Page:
Hannah Arendt talked about this in her book Eichmann in Jerusalem: A Report on the Banality of Evil, her treatment of the trial of Adolf Eichmann, one of the mid-level Nazi officers who sent millions of people to their deaths. In describing Eichmann and other ordinary people Arendt said:

“The trouble with Eichmann was precisely that so many were like him, and that the many were neither perverted nor sadistic, that they were, and still are, terribly and terrifyingly normal. From the viewpoint of our legal institutions and of our moral standards of judgment, this normality was much more terrifying than all the atrocities put together.”

At the end of the movie Judgment at Nuremberg Spencer Tracy as Presiding Judge Dan Haywood concluded his sentencing remarks with this statement. It is perhaps one of the most powerful statement and something to remember as the Unholy Trinity of Politicians, Pundits and Preachers urge us to hate one another and those different than us. It is something that is especially needed in times of great societal stress as well as real and perceived dangers from without and within.

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http://www.youtube.com/watch?v=N3BwK51YFgQ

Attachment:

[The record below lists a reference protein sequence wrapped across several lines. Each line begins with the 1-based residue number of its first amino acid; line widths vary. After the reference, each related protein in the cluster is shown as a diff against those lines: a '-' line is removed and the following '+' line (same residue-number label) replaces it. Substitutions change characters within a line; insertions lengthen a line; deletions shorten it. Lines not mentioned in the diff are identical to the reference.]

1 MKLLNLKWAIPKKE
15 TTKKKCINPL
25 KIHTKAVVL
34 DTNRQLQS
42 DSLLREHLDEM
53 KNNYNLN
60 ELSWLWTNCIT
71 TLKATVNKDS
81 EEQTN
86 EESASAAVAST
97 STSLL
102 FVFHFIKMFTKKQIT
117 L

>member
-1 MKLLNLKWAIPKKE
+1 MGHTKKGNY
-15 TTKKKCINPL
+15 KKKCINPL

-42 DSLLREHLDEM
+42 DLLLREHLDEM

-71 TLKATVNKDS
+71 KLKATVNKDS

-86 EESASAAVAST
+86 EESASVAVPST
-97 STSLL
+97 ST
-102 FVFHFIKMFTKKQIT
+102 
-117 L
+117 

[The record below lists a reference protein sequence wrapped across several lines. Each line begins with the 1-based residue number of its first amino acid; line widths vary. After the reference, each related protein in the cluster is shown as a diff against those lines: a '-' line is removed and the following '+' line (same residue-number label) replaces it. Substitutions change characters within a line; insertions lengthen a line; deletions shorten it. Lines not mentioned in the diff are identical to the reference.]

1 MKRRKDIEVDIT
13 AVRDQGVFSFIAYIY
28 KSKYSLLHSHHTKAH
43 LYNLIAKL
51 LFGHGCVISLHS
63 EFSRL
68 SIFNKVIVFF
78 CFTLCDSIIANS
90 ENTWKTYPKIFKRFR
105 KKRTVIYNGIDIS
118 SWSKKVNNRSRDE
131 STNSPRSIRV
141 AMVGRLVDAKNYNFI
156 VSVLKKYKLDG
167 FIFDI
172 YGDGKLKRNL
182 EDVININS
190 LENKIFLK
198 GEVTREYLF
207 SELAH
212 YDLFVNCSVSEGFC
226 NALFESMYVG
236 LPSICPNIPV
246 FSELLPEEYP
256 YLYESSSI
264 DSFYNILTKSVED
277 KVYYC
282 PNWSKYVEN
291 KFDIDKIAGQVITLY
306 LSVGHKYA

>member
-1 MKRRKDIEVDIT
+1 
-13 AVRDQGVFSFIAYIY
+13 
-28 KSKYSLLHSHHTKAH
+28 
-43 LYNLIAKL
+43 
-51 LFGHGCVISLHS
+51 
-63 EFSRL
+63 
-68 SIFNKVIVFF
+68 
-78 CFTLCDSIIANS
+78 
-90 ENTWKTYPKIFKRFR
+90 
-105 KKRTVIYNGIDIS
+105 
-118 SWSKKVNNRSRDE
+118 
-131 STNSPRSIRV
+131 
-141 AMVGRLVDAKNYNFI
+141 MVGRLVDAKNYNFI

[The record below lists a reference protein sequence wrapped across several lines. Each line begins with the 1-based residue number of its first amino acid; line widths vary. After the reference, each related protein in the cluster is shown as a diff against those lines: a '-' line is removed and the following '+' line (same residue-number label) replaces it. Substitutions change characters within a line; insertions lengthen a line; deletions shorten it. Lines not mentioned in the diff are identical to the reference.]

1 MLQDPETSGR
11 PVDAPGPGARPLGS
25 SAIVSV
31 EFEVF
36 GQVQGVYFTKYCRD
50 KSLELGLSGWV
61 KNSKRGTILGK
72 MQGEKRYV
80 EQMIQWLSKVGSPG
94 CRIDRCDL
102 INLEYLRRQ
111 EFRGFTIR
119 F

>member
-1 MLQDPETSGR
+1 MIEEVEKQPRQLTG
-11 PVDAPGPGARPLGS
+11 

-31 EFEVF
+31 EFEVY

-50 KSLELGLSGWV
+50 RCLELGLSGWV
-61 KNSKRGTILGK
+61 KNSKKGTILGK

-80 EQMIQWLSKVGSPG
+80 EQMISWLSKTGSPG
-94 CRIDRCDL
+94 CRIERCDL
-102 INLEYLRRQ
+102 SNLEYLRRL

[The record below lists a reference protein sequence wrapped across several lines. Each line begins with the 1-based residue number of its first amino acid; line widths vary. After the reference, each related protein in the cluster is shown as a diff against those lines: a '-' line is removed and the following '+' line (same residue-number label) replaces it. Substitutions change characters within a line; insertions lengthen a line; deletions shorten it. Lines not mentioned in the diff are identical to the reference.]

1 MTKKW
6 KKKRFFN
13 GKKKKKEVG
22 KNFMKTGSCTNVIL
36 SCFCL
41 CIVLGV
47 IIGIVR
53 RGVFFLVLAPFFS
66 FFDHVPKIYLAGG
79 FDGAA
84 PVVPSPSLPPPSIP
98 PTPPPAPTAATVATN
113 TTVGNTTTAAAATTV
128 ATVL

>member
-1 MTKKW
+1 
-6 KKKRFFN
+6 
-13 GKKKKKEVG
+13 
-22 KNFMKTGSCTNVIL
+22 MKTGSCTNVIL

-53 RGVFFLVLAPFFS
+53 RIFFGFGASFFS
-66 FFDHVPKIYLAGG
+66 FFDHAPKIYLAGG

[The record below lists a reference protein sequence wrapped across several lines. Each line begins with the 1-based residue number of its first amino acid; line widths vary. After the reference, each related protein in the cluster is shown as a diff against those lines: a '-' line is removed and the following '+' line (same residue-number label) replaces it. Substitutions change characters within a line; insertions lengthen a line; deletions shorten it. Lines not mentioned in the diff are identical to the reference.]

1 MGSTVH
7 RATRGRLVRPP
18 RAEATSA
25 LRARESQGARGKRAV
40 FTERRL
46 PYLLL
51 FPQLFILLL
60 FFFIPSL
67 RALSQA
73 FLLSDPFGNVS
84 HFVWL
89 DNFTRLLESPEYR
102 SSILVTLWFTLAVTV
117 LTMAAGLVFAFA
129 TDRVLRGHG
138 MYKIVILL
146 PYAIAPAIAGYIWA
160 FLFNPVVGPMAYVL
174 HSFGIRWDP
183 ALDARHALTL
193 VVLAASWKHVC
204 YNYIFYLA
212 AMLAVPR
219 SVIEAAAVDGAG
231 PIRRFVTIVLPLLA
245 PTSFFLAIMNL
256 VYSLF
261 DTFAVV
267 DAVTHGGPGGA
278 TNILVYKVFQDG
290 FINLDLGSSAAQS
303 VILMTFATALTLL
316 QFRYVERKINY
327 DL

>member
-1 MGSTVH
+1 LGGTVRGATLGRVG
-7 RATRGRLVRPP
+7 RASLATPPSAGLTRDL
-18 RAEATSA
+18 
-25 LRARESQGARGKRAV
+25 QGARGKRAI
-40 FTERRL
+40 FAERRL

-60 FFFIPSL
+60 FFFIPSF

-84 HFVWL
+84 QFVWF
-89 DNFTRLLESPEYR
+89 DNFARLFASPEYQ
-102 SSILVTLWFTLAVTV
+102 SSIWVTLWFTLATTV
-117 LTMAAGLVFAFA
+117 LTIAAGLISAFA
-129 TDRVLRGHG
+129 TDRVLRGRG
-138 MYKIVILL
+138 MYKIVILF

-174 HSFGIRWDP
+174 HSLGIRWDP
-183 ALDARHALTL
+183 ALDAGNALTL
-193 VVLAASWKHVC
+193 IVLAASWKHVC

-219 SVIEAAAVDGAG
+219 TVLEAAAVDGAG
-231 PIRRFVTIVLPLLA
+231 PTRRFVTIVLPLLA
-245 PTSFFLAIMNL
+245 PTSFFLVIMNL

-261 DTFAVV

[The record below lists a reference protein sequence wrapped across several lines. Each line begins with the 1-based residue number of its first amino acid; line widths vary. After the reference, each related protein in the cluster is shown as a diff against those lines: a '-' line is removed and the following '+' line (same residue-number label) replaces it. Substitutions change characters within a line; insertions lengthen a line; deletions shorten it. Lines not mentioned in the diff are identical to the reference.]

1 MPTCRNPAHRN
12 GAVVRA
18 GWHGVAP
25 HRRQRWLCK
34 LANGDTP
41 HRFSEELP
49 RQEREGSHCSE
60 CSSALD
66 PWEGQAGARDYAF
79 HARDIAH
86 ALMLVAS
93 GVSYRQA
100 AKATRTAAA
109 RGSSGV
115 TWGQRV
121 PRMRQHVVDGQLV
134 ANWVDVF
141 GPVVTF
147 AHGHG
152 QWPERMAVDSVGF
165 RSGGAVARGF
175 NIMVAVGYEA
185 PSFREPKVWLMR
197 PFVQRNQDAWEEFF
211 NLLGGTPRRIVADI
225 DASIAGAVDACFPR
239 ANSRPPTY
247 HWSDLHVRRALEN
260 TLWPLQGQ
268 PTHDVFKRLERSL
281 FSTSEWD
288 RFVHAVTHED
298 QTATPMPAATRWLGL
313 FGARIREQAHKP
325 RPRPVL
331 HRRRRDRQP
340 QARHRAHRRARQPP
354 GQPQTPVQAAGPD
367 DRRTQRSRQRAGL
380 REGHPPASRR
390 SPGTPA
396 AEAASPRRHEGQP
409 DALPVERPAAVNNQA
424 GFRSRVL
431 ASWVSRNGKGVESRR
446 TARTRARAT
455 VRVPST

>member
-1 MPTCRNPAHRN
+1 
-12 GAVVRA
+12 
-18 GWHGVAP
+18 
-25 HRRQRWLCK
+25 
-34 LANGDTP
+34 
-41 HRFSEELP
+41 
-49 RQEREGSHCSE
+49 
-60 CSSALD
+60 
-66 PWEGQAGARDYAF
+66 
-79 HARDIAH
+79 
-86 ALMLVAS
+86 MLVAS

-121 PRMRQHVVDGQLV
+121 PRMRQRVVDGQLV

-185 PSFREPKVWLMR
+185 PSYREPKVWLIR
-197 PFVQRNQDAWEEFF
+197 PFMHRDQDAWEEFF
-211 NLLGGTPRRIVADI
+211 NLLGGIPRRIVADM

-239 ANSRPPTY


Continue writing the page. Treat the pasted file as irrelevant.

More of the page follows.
“Janning, to be sure, is a tragic figure. We believe he loathed the evil he did. But compassion for the present torture of his soul must not beget forgetfulness of the torture and the death of millions by the Government of which he was a part. Janning’s record and his fate illuminate the most shattering truth that has emerged from this trial: If he and all of the other defendants had been degraded perverts, if all of the leaders of the Third Reich had been sadistic monsters and maniacs, then these events would have no more moral significance than an earthquake, or any other natural catastrophe.

But this trial has shown that under a national crisis, ordinary – even able and extraordinary – men can delude themselves into the commission of crimes so vast and heinous that they beggar the imagination. No one who has sat through the trial can ever forget them: men sterilized because of political belief; a mockery made of friendship and faith; the murder of children. How easily it can happen. There are those in our own country too who today speak of the “protection of country” – of ‘survival’. A decision must be made in the life of every nation at the very moment when the grasp of the enemy is at its throat. Then, it seems that the only way to survive is to use the means of the enemy, to rest survival upon what is expedient – to look the other way. Well, the answer to that is ‘survival as what’? A country isn’t a rock. It’s not an extension of one’s self. It’s what it stands for. It’s what it stands for when standing for something is the most difficult! Before the people of the world, let it now be noted that here, in our decision, this is what we stand for: justice, truth, and the value of a single human being.”

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Einsatzgruppen Members finishing off Jewish Women